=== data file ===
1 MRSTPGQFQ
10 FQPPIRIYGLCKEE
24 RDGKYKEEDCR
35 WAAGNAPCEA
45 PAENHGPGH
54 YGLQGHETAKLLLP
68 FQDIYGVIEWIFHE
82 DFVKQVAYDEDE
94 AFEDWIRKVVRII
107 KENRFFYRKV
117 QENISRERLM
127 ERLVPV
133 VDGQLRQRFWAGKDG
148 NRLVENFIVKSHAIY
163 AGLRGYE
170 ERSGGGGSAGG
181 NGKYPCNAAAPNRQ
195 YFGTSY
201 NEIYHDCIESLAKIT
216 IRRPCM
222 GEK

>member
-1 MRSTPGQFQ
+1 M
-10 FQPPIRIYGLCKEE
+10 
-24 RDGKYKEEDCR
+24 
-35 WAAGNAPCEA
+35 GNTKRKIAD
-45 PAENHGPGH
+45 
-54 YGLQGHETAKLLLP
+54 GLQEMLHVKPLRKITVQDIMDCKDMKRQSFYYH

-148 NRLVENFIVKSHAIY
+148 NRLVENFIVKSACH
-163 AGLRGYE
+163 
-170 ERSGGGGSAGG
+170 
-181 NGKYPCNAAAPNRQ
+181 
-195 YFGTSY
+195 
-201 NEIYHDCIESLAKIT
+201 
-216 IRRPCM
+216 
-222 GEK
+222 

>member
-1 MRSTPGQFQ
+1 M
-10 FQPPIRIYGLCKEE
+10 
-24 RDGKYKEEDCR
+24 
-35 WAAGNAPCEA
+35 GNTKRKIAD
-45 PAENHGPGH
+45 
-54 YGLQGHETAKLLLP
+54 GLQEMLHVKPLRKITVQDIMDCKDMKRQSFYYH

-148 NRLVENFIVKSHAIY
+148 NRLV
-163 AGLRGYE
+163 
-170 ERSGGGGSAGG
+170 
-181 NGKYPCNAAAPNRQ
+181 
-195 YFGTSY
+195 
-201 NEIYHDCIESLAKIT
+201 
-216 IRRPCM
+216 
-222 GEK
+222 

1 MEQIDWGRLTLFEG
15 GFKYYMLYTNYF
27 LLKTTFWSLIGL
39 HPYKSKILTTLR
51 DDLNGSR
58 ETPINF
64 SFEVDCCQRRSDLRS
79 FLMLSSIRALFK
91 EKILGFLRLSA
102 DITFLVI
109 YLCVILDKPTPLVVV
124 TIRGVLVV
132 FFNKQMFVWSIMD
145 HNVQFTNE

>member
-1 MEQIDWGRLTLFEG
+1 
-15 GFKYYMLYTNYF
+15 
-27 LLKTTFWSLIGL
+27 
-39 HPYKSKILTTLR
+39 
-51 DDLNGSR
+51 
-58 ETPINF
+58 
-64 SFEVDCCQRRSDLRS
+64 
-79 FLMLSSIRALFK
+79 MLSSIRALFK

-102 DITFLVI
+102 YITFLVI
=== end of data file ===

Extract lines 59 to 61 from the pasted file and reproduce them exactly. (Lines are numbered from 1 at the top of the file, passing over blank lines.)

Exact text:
+35 GNTKRKIAD
-45 PAENHGPGH
+45 